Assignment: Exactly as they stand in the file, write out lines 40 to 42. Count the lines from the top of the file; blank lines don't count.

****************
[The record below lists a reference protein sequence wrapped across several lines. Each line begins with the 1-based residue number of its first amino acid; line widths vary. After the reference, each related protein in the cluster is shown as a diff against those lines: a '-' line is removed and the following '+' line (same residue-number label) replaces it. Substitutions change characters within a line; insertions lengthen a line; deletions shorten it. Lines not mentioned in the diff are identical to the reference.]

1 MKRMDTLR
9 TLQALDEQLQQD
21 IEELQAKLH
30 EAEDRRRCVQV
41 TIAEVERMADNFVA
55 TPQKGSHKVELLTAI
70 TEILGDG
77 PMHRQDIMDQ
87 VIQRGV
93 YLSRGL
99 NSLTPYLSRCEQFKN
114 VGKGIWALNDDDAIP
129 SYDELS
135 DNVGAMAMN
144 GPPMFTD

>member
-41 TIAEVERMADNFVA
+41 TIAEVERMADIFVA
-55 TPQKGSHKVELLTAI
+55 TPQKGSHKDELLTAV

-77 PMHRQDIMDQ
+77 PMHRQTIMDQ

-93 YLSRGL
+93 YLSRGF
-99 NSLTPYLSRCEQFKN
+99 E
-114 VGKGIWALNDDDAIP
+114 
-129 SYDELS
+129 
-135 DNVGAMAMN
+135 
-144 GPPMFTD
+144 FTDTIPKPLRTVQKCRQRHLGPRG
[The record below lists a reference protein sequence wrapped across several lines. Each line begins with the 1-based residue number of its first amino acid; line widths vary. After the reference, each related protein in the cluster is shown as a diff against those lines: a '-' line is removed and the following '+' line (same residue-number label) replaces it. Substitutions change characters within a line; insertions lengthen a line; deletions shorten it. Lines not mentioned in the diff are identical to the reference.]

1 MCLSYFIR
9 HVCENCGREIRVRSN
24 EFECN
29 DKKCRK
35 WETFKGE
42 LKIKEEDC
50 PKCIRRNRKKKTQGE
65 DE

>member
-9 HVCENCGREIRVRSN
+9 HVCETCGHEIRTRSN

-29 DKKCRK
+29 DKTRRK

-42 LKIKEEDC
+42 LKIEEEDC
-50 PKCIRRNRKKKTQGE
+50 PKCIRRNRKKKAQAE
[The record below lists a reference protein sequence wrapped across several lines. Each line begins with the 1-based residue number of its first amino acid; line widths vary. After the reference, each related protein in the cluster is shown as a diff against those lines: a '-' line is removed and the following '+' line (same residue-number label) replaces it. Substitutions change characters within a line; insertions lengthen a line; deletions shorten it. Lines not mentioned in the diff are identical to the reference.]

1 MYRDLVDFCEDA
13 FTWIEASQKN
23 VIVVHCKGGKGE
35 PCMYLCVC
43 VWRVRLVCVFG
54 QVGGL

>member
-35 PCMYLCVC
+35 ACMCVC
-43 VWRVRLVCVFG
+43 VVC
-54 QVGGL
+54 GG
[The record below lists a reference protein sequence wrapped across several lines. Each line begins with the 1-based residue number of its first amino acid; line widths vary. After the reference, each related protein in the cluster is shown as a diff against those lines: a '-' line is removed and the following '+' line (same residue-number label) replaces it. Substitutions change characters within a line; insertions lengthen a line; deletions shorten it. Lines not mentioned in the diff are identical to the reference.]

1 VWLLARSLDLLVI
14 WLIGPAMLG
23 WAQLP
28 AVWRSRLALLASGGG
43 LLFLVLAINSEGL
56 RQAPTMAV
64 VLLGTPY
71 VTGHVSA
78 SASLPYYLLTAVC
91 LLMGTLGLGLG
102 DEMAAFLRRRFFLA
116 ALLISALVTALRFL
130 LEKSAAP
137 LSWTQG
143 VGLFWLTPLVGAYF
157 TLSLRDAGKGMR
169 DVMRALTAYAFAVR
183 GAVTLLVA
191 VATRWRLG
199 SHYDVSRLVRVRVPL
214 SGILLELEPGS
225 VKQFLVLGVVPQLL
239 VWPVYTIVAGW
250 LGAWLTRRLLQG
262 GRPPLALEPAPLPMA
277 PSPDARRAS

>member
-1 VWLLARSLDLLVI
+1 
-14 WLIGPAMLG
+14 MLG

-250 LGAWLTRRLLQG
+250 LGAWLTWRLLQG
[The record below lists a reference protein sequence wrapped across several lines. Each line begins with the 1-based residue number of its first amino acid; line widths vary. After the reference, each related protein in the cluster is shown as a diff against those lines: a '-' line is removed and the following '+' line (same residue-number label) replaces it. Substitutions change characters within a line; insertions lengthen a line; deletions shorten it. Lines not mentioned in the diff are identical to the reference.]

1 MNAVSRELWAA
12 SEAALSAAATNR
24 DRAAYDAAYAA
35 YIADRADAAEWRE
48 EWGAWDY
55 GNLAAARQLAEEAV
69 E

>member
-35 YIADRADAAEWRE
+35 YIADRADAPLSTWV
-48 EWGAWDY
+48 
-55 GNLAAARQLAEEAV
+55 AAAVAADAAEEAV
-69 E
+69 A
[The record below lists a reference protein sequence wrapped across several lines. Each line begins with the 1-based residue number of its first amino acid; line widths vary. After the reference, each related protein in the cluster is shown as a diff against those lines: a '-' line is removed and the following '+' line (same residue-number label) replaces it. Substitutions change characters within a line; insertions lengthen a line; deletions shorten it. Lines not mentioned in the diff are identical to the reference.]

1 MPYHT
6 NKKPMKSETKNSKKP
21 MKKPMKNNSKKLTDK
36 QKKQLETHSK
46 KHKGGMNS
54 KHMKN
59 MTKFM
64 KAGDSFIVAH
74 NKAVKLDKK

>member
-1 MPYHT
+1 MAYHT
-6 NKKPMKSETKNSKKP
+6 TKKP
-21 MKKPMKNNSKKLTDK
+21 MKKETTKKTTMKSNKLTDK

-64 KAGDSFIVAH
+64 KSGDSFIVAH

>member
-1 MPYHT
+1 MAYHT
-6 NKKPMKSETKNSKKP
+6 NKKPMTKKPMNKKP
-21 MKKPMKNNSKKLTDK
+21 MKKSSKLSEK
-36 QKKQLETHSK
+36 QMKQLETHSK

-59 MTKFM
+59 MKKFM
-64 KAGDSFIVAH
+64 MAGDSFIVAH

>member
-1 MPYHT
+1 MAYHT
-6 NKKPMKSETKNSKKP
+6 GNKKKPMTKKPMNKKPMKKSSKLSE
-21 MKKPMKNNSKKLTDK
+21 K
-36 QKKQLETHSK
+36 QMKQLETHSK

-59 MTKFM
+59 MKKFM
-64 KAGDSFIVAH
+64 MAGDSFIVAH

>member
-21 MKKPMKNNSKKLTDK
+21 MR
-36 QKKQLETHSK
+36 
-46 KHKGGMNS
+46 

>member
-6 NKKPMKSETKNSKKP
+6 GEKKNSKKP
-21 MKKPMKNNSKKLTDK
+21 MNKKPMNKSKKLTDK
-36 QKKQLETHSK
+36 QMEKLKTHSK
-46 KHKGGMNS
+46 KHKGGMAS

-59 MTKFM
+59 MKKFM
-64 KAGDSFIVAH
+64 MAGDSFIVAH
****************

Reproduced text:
29 DKKCRK
35 WETFKGE
42 LKIKEEDC